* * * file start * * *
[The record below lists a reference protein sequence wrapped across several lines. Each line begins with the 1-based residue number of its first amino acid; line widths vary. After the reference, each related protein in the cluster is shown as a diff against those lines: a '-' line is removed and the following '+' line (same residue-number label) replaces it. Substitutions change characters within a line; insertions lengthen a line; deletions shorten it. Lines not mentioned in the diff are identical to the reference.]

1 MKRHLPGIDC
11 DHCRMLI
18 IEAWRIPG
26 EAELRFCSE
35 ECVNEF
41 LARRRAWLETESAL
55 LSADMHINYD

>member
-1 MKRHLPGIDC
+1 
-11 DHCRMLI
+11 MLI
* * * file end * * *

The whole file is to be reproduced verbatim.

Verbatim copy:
[The record below lists a reference protein sequence wrapped across several lines. Each line begins with the 1-based residue number of its first amino acid; line widths vary. After the reference, each related protein in the cluster is shown as a diff against those lines: a '-' line is removed and the following '+' line (same residue-number label) replaces it. Substitutions change characters within a line; insertions lengthen a line; deletions shorten it. Lines not mentioned in the diff are identical to the reference.]

1 MKRHLPGIDC
11 DHCRMLI
18 IEAWRIPG
26 EAELRFCSE
35 ECVNEF
41 LARRRAWLETESAL
55 LSADMHINYD

>member
-1 MKRHLPGIDC
+1 
-11 DHCRMLI
+11 MLI